The Boeing–Sikorsky RAH-66 Comanche is an American stealth-armed reconnaissance and attack helicopter designed for the United States Army. Following decades of development, the RAH-66 program was canceled in 2004 before mass production began, by which point nearly US$7 billion had been spent on the program.
During the early 1980s, the U.S. Army started to formulate requirements for the replacement of its helicopters then in service, which resulted in the launch of the Light Helicopter Experimental (LHX) program.
Nearly a decade later, following the refinement of requirements, evaluation of submissions, and the rebranding of the program as the Light Helicopter (LH) program, during April 1991, the Army announced the selection of the Boeing–Sikorsky team’s design as the contest winner, shortly after which a contract for construction of prototypes was awarded.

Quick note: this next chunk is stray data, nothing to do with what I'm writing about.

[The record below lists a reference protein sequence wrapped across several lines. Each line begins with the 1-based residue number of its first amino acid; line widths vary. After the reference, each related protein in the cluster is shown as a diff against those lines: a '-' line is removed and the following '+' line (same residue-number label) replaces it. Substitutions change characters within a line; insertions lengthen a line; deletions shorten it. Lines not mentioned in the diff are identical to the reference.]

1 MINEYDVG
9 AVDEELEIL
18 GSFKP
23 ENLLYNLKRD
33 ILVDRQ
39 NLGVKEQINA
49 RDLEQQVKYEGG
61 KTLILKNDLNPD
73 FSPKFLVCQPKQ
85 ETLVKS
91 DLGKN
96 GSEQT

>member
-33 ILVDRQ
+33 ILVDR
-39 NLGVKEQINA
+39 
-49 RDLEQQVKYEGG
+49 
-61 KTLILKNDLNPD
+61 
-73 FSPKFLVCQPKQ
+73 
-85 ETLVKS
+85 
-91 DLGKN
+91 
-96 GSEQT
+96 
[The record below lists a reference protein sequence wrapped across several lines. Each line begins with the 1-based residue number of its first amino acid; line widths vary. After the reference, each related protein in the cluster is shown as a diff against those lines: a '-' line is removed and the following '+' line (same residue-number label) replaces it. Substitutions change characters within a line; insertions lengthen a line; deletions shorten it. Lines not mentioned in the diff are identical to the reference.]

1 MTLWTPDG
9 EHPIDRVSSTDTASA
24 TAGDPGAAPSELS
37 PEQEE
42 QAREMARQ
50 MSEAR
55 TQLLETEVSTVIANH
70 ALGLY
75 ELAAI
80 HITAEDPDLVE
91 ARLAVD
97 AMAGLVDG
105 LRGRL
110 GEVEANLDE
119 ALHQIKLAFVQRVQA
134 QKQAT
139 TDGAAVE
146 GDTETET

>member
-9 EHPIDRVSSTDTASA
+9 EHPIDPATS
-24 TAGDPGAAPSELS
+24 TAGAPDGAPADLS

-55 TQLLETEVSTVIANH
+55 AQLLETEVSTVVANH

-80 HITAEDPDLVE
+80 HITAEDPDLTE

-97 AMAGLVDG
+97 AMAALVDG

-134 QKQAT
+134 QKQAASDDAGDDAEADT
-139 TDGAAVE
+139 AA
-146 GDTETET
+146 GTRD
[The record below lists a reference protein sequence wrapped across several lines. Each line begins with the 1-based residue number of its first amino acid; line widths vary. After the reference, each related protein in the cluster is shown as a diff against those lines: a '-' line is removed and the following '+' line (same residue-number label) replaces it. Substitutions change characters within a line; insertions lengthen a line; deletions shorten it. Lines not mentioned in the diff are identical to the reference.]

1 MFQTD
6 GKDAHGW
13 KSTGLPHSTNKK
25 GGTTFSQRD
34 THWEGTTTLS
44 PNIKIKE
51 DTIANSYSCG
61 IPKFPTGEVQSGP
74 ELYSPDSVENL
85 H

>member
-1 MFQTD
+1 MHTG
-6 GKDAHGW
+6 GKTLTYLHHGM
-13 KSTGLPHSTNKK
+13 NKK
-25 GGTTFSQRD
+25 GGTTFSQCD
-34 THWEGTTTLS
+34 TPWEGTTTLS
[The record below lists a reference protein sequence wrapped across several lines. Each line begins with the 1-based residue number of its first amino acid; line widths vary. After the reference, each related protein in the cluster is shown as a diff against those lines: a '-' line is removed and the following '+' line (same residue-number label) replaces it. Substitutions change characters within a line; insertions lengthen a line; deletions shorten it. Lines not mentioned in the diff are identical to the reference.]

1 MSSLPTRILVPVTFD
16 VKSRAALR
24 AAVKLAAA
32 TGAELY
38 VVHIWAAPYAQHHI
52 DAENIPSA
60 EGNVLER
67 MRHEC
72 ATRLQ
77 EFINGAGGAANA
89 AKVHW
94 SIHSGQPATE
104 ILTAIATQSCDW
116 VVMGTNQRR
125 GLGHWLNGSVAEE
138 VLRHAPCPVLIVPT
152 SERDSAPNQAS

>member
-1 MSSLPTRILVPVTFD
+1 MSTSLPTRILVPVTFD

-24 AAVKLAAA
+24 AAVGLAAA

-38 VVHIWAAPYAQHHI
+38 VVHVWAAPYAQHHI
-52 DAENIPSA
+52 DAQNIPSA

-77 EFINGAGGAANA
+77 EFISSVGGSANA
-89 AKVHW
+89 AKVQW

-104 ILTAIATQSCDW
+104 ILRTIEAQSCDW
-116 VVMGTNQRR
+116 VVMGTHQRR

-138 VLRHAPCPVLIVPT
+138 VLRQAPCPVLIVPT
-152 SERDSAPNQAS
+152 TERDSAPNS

The Comanche was to incorporate several advanced elements, such as stealth technologies, and a number of previously untried design features.
Operationally, it was to employ advanced sensors in its reconnaissance role, in which it was intended to designate targets for the AH-64 Apache.
It was also armed with one rotary cannon and could carry missiles and rockets in internal bays and optionally on stub wings for light attack duties.
USAF Plans RAH-66 Comanche Aircraft As The Most Deadly Future Attack